As per a United Nations Population Fund (UNFPA) report released in 2013, about 7.3 million girls under the age of 18 give birth to children. In the period between 2000 and 2013, India topped the chart of 10 countries with the largest numbers of women aged between 20 and 24 who gave birth before the age of 18.

“India will retain the biggest national adolescent girl population, with hardly any net change from 2010 to 2030 (93 million to 95 million),” UNFPA predicted.

A prime time television show ‘Pehredaar Piya Ki’ blatantly showed an 11-year-old boy marrying a much older woman. A reverse gender role doesn’t justify child marriage. The high TRPs of the show and the reluctance in banning the controversial show reflect a dangerous trend. The serial, after much hue and cry, thankfully went off air last month.

In another case, a teenager dreamt about a prince but ended up getting married to a much older man. She finally died giving birth when she was only 15-year old – an episode entirely contrary to the Cinderella story.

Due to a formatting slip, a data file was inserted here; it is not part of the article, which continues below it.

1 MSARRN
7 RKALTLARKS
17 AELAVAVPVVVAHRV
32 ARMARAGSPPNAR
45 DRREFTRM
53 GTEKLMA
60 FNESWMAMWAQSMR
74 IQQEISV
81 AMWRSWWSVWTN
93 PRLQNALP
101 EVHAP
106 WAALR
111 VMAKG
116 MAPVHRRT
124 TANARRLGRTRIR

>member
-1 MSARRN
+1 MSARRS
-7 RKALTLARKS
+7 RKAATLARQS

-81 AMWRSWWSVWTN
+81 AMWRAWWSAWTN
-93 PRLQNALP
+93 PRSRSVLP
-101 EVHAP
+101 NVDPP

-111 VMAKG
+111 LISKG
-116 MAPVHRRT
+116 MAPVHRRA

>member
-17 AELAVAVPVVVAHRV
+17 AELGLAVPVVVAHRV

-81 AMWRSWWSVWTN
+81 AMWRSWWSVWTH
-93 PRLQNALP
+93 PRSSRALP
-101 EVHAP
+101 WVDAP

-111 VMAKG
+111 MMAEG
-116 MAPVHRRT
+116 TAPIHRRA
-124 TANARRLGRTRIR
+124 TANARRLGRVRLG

We need awareness drives for waking up our society from a scary limbo of ignoring and forgetting this steady and silent epidemic. Let’s wake up before our future gets sacrificed at the altar of giving birth. To deliver another future, let the present breathe.

– Tripti Sharan is a practicing gynaecologist from New Delhi and a writer in her moments of introspection. Her recent book ‘Chronicles Of A Gynaecologist’ is inspired from real life experiences.

Disclaimer: The opinions expressed within this article are the personal opinions of the author. The facts and opinions appearing in the article do not reflect the views of NDTV and NDTV does not assume any responsibility or liability for the same.